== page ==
Longstanding tensions between the countries of the region have made it impossible to achieve cooperation to manage my waters. This was especially the case following the Vietnam War when, supported by the American government, Thailand opposed the new communist governments of the region.

In 1957, Thailand, Laos, Cambodia and Vietnam founded the Mekong River Commission dedicated to exploiting the hydropower potential of the Greater Mekong Subregion (under the aegis of the UN). It was the first joint management system designed to control my resources.

The Mekong River Commission

In 1995, the four countries – Thailand, Laos, Cambodia and Vietnam – signed the Cooperation Agreement for the Sustainable Development of the Mekong Basin, which gave rise to the Mekong River Commission. China and Myanmar have participated in it as observers since 1996. The MRC deals with issues relating to sustainable development, such as those linked to using and conserving my water resources.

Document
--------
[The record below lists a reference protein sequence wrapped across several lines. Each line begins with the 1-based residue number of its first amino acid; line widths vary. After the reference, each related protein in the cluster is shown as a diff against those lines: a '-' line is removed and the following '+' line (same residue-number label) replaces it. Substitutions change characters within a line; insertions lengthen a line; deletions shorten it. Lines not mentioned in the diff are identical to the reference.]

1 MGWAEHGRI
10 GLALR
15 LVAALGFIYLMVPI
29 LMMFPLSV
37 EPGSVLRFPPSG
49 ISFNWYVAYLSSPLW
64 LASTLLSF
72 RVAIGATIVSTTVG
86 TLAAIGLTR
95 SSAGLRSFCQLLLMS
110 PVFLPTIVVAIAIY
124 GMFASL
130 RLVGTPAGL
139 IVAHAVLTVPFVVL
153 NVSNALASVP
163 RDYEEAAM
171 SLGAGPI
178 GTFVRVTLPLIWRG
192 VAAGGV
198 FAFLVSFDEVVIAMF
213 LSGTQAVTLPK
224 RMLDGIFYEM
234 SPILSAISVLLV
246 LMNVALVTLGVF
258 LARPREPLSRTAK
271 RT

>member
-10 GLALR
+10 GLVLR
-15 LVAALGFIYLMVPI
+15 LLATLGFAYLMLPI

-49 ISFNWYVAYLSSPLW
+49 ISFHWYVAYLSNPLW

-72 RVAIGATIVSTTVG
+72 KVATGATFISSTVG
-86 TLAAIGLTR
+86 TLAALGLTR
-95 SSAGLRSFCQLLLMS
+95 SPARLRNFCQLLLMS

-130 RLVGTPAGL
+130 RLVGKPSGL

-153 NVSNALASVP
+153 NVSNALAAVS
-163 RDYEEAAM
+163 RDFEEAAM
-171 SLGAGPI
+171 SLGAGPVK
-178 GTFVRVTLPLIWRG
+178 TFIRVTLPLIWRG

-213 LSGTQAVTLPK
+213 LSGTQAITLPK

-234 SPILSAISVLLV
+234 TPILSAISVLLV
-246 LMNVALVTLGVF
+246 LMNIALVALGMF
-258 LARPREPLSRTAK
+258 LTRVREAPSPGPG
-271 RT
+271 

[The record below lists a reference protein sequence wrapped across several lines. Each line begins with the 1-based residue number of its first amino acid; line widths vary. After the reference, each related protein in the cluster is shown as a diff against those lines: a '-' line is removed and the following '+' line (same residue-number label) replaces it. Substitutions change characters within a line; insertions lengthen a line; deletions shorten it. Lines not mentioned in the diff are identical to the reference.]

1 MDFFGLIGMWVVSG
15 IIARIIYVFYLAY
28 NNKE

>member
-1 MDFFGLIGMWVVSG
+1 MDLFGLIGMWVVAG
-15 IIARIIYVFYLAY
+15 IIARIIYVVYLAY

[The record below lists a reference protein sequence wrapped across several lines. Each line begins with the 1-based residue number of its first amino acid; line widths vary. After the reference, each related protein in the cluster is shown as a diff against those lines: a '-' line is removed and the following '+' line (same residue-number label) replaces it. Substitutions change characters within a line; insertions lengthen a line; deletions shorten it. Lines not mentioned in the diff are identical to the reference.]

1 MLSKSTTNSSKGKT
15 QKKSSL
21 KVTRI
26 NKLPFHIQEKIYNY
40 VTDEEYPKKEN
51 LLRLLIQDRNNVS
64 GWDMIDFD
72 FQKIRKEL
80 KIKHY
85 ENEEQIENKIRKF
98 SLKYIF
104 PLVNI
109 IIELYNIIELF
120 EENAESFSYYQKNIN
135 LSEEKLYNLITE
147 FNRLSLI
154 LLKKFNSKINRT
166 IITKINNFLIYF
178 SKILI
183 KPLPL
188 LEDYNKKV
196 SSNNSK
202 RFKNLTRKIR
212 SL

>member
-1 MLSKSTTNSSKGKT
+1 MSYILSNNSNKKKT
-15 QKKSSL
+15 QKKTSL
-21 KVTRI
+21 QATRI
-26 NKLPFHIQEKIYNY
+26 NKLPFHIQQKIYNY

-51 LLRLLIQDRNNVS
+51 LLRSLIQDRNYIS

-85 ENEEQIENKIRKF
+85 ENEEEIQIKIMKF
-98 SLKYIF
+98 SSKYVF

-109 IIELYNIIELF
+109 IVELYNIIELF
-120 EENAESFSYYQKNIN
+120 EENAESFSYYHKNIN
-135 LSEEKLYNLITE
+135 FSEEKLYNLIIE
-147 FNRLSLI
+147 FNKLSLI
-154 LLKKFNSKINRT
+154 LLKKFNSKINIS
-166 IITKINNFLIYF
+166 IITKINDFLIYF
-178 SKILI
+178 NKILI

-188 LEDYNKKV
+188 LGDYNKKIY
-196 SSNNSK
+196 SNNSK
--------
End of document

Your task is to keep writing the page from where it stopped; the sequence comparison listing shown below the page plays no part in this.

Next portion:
What river for tomorrow?

Biodiversity in danger!

With 20,000 species of plants, 430 species of mammals, 1,200 species of birds, etc., my basin is one of the richest areas of biodiversity in the world.

Despite this abundance, my biodiversity is threatened. Numerous bird habitats suffer from the drainage of wetlands, overgrazing, pesticide use and the modification of farming practises.